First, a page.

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Sunday, February 08, 2009

EDITORIAL: Patterns of force

February 8, 2009
News Herald

The advantage Tasers have over traditional firearms - their being less lethal - can also be one of their biggest drawbacks.

It's not hard to see why Tasers are now used by more than 12,000 police agencies across the country, including in Bay County. Instead of firing bullets, these plastic guns deliver a jolt of electric current - up to 50,000 volts - that is designed to briefly incapacitate a target without endangering his life. No blood is spilled, no vital organs are supposed to be damaged. The weapon is seen as a safer, humane alternative to traditional firearms.

However, when force becomes less dangerous to apply, it is more likely to be used, such as in situations which might not call for such action. A law-enforcement officer who would never draw his firearm to defuse conflict might be more susceptible to deploying his Taser knowing the risks of serious injury were much lower, even though the confrontation could be resolved with even less force than electro-shock.

Indeed, there are numerous anecdotes of questionable tasings. In 2005 alone in Florida, police zapped a 6-year-old boy, a fleeing 12-year-old girl who was allegedly drunk, a 14-year-old girl who was sitting in the back of a squad car and a man in a wheelchair who was brandishing a pair of scissors. Do unarmed children and the disabled really constitute severe threats to police that warrant their being tased? More likely, officers were exasperated and frustrated with uncooperative suspects.

Just because force is not lethal does not mean it should be applied liberally. Getting tased might not be like getting shot with a bullet or beaten with a nightstick, but it's anything but routine. Just ask any law-enforcement officer who has received a jolt in training (which has become standard procedure in many agencies). It makes an impression. Of course, that's the point of putting the officers through it - so they know what they're delivering and thus will consider using it sparingly.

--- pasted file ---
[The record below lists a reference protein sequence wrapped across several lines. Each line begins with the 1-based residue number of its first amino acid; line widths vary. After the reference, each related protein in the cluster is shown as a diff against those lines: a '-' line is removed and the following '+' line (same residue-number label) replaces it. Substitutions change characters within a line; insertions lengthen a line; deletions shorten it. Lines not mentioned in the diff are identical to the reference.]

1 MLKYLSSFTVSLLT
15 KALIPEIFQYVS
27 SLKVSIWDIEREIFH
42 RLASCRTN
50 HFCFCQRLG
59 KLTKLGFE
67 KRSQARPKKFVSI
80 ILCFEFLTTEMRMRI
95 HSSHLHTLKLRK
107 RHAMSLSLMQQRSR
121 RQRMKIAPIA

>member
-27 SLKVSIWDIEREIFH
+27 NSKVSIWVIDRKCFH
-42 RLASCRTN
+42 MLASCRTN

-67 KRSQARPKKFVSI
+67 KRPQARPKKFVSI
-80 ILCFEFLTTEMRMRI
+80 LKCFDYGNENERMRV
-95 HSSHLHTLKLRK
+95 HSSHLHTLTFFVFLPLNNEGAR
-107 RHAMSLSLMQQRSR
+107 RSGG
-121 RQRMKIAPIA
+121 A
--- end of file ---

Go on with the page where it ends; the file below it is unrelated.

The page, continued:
Nevetheless, there is growing evidence that Tasers aren't as benign as some of their supporters claim. Since 2001, more than 300 people have died after being tased. That's a high price to pay for what often is not a life-and-death situation. According to Amnesty International, about 80 percent of all those who have been tased were unarmed and 36 percent were zapped for verbal non-compliance. Only 3 percent of the cases involved "deadly assault."

A recent study by a Montreal biomedical engineer and a U.S. defense contractor at the request of the Canadian Broadcasting Corp. concluded that Tasers can fire more electricity than their manufactuer, Taser International, says is possible. The study says that raises the risk of cardiac arrest as much as 50 percent in some people. Even stun guns firing at their expected electrical levels carry some risk of inducing a heart attack.

Clearly, though, Tasers have a place in law enforcement if employed judiciously. They can save officers' lives without putting civilians' at as high a risk as if they were shot. The key is not to go around zapping everyone who initially resists or mouths off to a cop - situations where force normally would not be used.

It's good to see that local law enforcement agencies have tightened rules for Taser usage. Sheriff Frank McKeithen told The News Herald's Jon Miltmore that he was not satisified with the BCSO's policy and had it rewritten so it's harder to justify using the weapon. The Panama City Police Department in 2006 similarly moved Tasers further down its "use-of-force continuum" scale. Beach police adopted the stun guns just last year.

Police force always should be applied as a last resort, not a first response, regardless of its level of lethality. Just because chemical sprays, Tasers and beanbag guns, to name a few, are less dangerous than bullets shouldn't mean they are substitutes for other methods of routine crowd control or subduing suspects. There are no shortcuts to good police work.

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